## One Sample T Tests

The R function `t.test` (on-line help) does t tests and confidence intervals.

The example done on the confidence intervals page also does a test, although the default test is not necessarily the one you want.

Other arguments to the `t.test` function are `mu`, which specifies hypothesized value under H0 other than zero, and `alternative`, which allows for upper-tailed, lower-tailed, or two-tailed tests (as can be seen from the example above, the default is two-tailed).

Here are the one-tailed tests

Here is one with a different null hypothesis

The arguments `mu` and `alternative` are used similarly for two-sample tests.

## Power Calculations

### Normal Reference Distribution

These are the examples done in the slides for the class (slides 186–194, deck 2).

does the upper-tailed test and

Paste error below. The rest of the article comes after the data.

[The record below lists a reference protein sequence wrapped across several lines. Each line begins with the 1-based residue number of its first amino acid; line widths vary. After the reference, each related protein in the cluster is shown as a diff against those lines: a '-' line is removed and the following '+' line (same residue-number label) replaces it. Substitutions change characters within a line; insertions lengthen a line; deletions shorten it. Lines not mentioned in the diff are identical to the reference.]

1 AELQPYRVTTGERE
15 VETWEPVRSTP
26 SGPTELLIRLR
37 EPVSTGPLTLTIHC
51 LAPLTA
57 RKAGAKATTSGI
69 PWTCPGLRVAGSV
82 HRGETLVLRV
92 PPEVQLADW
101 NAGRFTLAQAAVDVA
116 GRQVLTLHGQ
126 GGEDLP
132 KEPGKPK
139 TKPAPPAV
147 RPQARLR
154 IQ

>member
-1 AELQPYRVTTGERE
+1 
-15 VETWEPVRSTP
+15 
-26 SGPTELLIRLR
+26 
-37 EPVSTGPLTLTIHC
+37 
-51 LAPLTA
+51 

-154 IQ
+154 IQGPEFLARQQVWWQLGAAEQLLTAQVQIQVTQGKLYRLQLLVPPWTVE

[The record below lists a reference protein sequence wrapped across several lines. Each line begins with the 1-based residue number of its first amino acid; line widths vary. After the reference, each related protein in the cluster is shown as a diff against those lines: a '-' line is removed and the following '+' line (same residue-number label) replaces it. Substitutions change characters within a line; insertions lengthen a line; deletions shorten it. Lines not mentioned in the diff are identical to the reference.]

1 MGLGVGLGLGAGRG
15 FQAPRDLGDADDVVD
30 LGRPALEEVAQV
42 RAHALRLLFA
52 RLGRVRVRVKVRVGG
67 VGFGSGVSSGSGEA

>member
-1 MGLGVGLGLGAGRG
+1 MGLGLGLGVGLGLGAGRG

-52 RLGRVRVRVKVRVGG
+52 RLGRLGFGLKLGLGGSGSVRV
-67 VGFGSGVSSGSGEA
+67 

does the two-tailed test.

The R functions `pnorm` and `qnorm` (on-line help) do the DF and inverse DF of the normal distribution.

The R keyword `for` (on-line help) indicates a loop. In this example, the first `curve` command draws the first power curve for sample size `n[1]`, and the second `curve` command draws the remaining power curves for sample sizes `n[2]`, through `n[length(n)]`.

The R function `curve` (on-line help) draws curves. In the first argument `x` is a free variable ranging between the values of the `from` and `to` arguments.

The (on-line help for topic plotmath) explains what

```    xlab = expression((theta - theta[0]) / tau)
```
does.

### Student T Reference Distribution

These are the examples done in the slides for the class (slides 195–201, deck 2).

does the upper-tailed test and

does the two-tailed test.

The R functions `pt` and `qt` (on-line help) do the DF and inverse DF of the t distribution.